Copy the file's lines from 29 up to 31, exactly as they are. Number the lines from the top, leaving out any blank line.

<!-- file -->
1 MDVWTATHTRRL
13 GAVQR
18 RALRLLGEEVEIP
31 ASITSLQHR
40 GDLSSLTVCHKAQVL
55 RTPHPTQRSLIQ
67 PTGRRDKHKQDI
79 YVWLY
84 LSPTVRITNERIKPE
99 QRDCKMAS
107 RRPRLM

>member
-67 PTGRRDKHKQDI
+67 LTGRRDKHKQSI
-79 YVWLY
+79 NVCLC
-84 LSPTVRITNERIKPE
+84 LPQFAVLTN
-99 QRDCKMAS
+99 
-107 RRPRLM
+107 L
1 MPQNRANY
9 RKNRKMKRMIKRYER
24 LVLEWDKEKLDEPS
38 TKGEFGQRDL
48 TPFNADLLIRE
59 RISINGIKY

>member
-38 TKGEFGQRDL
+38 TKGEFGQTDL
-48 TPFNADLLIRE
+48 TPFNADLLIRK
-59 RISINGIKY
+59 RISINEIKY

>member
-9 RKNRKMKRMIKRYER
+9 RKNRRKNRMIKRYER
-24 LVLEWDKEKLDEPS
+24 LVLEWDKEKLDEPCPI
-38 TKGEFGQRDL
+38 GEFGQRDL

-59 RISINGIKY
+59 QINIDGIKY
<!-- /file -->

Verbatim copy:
>member
-38 TKGEFGQRDL
+38 TKGEFGQTDL